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I'm about to rebalance my portfolio of ETFs. For the selling part, I have several lots to choose from, and I'm not sure if it matters much which one I pick. All lots have long term capital gains.

Here is a hypothetical example:

  • Lot 1: $1000 value with gain of 50%
  • Lot 2: $1000 value with gain of 40%
  • Lot 3: $1000 value with gain of 30%
  • Lot 4: $1000 value with gain of 20%

If I want to sell $1000, should I pick lot 4 to minimize tax on capital gains? That seems right, but want to make sure I'm not missing something.

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  • If all positions have long term capital gains then the one with the lowest gain is the one that incurs the lowest amount of taxes. – Bob Baerker Jul 9 '20 at 18:19
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Assuming all four lots qualify for long-term capital gains tax treatment (i.e. they've all been held for more than a year), and assuming no other considerations, minimizing current taxes is the best approach. In that case, it would make sense to sell lot 4.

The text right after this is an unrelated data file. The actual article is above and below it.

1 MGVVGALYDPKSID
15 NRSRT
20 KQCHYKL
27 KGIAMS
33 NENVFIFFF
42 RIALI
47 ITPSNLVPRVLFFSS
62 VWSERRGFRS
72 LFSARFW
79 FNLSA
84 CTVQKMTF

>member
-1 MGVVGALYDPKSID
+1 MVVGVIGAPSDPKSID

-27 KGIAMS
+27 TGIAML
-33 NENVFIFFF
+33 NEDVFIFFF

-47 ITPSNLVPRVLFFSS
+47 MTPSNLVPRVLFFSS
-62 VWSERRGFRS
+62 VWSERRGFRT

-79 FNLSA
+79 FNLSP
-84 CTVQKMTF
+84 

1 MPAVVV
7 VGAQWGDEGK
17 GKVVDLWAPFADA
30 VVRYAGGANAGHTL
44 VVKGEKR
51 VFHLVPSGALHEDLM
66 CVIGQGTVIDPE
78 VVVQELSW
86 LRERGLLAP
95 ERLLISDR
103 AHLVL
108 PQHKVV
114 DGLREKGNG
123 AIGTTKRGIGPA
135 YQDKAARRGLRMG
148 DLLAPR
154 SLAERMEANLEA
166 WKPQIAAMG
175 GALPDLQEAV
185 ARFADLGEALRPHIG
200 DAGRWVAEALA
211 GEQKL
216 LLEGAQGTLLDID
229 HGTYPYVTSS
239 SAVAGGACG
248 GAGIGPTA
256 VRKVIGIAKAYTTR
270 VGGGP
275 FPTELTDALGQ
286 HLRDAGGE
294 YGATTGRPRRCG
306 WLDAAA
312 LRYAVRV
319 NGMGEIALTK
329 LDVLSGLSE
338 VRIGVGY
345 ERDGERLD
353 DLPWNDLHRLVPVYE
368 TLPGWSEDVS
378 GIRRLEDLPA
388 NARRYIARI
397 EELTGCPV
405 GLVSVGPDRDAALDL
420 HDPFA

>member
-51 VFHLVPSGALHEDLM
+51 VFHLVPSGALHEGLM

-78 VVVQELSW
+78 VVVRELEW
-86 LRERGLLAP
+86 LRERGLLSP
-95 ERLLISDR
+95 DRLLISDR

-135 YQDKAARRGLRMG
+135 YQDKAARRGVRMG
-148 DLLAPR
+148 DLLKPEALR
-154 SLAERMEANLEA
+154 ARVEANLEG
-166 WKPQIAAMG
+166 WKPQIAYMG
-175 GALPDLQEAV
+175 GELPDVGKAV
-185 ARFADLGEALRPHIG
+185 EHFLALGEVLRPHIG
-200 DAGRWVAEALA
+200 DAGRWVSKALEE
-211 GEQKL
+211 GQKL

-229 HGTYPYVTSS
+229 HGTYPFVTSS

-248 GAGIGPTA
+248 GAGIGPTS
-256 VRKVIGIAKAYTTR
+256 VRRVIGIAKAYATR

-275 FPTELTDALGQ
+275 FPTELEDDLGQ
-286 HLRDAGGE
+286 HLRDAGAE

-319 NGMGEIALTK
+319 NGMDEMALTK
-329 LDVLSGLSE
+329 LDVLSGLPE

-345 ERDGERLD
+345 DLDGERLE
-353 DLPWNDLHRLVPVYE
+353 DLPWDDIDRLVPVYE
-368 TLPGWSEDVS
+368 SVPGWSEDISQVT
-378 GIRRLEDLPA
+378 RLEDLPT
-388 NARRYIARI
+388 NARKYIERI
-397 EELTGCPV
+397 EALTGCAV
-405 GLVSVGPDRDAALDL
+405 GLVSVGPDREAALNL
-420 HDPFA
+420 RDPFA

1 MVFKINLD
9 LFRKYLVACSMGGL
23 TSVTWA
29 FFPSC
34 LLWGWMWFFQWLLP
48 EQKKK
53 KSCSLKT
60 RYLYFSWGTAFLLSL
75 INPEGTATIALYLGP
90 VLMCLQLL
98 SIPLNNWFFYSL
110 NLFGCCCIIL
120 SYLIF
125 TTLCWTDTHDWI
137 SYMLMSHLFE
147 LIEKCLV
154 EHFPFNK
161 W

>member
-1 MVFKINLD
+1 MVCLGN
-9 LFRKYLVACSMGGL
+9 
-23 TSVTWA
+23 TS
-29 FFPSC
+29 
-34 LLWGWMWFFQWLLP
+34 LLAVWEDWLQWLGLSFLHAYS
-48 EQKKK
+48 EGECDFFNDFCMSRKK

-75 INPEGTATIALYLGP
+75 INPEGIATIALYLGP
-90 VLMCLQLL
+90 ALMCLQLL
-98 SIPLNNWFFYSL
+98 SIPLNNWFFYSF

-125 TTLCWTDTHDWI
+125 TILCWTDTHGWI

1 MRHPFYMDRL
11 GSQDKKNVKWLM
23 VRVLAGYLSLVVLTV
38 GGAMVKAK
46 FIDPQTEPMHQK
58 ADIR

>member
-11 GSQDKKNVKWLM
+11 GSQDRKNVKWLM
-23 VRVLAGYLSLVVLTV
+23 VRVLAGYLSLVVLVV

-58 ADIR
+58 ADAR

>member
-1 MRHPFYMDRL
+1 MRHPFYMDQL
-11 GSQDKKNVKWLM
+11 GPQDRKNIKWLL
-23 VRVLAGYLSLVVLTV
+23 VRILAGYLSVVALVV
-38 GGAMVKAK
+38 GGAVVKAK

Why might you want to sell a different lot

  • You might be concerned that capital gains taxes would increase in the future. That might lead you to realize more gains now while the rate is low.
  • You expect your income in future years to be higher (or your current year income is very low). Your capital gains tax rate is based on your income. If you happen to have a very low income this year or expect to have a very high income in future years, you may want to realize more gains this year to take advantage of these differences. Practically, this isn't terribly common since the 15% long-term capital gains tax rate applies for a very large range of incomes (~$40,000 to ~$440,000 for single filers and ~$80,000 to ~$480,000 for married filers) but if you have a highly variable income stream or you've been hit by the COVID pandemic, it is something to consider.
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In a nutshell, all those gains are taxable one day - your choice is just which can you want to kick down the road.

The optimization depends on how you expect your future tax situation to be - if you expect to be in a higher tax bracket, it is better take the bigger gains now; if you expect to be in a lower tax bracket, take the smallest hit now.
This is of course not easy to predict, but you should have an idea if you might be getting a higher salary, or stop working, or whatever.

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